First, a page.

Cycling through a gale in search of a cup of tea

A distinct lack of teabags in the house saw me venturing out in the high winds in search of the magic leaves for a brew-up. The fact that I was freewheeling uphill suggested to me that the return trip, into the wind, might be a little difficult. I hurtled out of the village with a whirlwind of leaves, grass and twigs blowing around the road, onto the Wingfield Straight with the wind pushing against my left side. Luckily I presented a thin profile to the raging gusts and I kept my line on the road. Turning right at the shrine, I had the wind behind me and was blown along the road to Trowbridge itself. I raced past the roundabout for Broadmead and continued to where the Bradford road joins up, going all the way round the church that sits on a traffic island. My right pedal grounded slightly with an audible scraping sound as I leant hard into the bend, still pedalling. I cut across a no through road and took a hard left onto the bike path. Over another main road, avoiding the massive roundabout by the large Tesco’s, now I was in the backstreets.

Here the wind was less steady, less predictable; gargantuan gusts howled round corners of 1930s red brick houses. Frequent patches of waste ground spewed out clumps of dried, white, grass which skittered and raced about the hammered tarmac, Wiltshire tumbleweed. A scally crested the railway bridge in front of me on a full-sus mtb, his eyes alert, looking round intently, for what? Escape routes? Opportunities? On seeing me he looked down, spitting hard onto the ground  and rose from his saddle to pump the cranks before passing, eyes flicking up once, wolfish, then he was round the corner and away.

The bridge was in poor repair, crushed kerbstones and chipped caps that spoke of wide loads and tight-squeezes, back a bit, left hand down, steady, woah woah WOAAH! On the other side the road just gave up, disintegrating into gravel and bramble. Lamposts leant into the wind, which sang its banshee cry through sagging telephone wires. By the side of the tracks a trolley was choked in brambles, obviously it had been there much longer than the brand new, spike-tipped, galvenized steel fence dividing the walkway from the trainline. No one had thought to pull the trolley out while putting the fence up. An avenue of stunted blackthorns festooned with ripped plastic bags; tattered fruits, noisily flapping, funneled me into the maze of roads backing onto Tesco’s. White paint was splashed over the asphalt, a decorator’s accident, now etched into the surface of the road, white tyre prints radiated out thirty yards or so before fading to grey.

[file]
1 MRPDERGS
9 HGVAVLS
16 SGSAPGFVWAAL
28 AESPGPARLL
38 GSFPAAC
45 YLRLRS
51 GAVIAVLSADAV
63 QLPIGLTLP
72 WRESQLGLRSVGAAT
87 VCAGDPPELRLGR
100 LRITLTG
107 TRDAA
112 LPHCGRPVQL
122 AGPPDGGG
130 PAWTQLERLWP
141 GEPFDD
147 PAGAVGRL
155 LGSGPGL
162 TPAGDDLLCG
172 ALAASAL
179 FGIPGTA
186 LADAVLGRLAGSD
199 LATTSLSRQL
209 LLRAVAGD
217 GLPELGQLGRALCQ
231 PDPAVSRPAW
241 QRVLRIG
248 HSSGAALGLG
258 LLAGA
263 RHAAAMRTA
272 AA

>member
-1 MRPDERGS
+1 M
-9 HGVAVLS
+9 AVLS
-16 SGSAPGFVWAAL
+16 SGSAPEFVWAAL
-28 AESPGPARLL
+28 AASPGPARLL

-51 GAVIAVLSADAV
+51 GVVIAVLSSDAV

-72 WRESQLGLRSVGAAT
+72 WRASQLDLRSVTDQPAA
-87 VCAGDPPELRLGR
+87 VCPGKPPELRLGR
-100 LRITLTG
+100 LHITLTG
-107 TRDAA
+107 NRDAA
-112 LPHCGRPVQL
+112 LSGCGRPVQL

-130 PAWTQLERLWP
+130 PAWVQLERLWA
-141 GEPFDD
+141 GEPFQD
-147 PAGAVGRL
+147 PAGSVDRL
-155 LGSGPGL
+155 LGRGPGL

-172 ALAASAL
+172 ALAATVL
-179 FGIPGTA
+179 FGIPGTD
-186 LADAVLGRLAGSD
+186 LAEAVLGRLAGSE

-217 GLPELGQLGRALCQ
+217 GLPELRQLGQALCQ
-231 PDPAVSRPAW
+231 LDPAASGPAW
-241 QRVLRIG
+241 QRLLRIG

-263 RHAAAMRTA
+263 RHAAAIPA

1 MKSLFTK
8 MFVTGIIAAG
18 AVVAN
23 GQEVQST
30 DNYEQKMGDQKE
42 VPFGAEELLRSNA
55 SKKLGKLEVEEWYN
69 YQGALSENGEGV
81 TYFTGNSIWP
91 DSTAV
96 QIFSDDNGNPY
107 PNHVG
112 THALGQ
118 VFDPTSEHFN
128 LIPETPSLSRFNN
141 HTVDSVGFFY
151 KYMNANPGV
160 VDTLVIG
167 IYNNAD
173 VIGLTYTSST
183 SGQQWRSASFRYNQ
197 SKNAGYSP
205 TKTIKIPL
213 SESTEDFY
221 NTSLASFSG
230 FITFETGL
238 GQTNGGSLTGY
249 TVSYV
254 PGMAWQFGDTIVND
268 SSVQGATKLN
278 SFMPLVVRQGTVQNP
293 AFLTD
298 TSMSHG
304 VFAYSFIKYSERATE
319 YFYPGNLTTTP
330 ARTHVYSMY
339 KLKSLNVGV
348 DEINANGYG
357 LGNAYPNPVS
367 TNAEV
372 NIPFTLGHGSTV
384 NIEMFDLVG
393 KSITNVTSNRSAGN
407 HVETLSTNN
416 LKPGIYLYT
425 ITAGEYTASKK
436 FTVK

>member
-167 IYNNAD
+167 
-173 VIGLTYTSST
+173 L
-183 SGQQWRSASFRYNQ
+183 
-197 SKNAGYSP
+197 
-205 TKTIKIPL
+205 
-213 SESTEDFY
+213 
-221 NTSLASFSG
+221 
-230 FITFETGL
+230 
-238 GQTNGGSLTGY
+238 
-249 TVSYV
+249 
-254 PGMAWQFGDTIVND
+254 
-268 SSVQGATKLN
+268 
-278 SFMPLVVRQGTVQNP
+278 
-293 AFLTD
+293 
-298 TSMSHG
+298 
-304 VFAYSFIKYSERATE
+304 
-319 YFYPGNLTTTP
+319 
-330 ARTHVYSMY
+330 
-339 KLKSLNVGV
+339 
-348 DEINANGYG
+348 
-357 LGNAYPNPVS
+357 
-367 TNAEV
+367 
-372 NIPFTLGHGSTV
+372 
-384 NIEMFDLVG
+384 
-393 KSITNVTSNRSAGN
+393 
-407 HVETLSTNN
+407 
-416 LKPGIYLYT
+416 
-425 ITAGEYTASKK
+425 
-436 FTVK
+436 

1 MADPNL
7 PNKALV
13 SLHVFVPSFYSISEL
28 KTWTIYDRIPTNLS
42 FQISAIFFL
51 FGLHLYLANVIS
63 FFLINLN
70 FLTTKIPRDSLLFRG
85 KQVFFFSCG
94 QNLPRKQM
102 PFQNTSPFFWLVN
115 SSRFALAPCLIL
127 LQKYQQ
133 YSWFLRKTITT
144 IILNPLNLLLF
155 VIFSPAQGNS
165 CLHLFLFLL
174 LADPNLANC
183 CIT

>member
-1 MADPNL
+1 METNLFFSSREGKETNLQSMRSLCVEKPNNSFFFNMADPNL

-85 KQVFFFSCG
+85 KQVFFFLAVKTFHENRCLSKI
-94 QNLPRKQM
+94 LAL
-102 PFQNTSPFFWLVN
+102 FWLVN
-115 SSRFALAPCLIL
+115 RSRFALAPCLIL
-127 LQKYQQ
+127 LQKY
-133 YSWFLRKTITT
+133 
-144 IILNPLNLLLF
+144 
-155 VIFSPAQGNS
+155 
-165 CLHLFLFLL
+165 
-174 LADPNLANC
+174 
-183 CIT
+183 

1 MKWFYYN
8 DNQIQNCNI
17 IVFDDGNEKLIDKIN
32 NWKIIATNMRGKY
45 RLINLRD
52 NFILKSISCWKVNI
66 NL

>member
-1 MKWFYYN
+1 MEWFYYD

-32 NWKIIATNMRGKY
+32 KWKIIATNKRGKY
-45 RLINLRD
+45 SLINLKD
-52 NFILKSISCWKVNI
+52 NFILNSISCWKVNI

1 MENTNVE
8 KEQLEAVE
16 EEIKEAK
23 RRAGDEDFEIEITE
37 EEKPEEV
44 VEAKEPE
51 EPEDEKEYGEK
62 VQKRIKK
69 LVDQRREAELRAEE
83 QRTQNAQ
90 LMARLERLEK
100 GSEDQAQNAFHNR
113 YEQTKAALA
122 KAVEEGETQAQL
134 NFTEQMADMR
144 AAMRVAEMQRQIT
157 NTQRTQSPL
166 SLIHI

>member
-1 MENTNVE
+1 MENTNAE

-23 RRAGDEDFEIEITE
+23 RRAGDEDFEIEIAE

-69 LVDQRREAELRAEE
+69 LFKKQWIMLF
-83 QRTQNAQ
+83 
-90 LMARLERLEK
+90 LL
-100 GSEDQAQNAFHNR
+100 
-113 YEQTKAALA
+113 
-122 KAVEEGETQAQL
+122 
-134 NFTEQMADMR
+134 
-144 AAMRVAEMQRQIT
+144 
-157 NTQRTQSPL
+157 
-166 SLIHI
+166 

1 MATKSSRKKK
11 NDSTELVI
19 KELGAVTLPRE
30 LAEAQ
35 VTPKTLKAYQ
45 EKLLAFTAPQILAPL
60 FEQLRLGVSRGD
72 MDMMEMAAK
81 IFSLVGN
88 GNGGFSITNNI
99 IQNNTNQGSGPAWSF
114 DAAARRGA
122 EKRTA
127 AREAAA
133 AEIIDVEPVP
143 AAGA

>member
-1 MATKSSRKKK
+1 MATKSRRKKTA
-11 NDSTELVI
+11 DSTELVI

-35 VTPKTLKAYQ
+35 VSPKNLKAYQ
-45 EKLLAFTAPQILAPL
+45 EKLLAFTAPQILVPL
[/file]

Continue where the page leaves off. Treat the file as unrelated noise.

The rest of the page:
Into the relative calm of the store, emptier than usual. I had the Brompton and  the front bag in the trolley together, no need for a bike lock. Pretty soon I was back outside, the bag laden with groceries including some excellent quality tea. The return journey promised to be hard work, I spent as much time as possible weaving through the backstreets and houses while the wind probed at me where it could.

Finally, Trowbridge spat me out onto the A361 to face the gale, now at last the wind had me where it wanted me. Three miles of agonisingly pushing the pedals, moving forward slowly, almost down to walking pace. I kept with it, a steaming hot mug of tea appearing in my mind’s eye like some sort of grailquest vision. I guess I am a hardcore cyclist, not in the traditional sense of putting in lots of hours or miles on the bike, but I am hardcore in the sense that I will take on the A361 in a force 7-8 gale. The light over the fields appeared silvery where the grass was blown flat in waves, exposing the pale underleaves momentarily so that the landscape appeared liminal, even unreal. It kept my mind from over-thinking the sluglike pace I was crawling home at. Indeed, it seemed that soon I was slipping into the lowest gear and trickling steadily up Rode Hill.

You can be certain that the first thing I did on arrival back at base, was to switch on the kettle. Never, and I mean never, did a cup of tea taste so damn good.

Published in: on March 11, 2008 at 11:31 pm  Leave a Comment  
Tags: , , , , , , , , , ,